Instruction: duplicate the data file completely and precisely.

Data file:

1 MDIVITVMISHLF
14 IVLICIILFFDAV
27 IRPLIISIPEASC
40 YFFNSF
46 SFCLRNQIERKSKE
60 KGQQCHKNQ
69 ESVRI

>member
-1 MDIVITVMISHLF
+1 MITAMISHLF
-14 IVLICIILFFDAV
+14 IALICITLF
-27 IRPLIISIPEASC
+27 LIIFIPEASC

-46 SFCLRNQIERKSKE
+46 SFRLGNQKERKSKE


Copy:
1 MDIVITVMISHLF
14 IVLICIILFFDAV
27 IRPLIISIPEASC
40 YFFNSF
46 SFCLRNQIERKSKE
60 KGQQCHKNQ
69 ESVRI

>member
-1 MDIVITVMISHLF
+1 MITAMISHLF
-14 IVLICIILFFDAV
+14 IALICITLF
-27 IRPLIISIPEASC
+27 LIIFIPEASC

-46 SFCLRNQIERKSKE
+46 SFRLGNQKERKSKE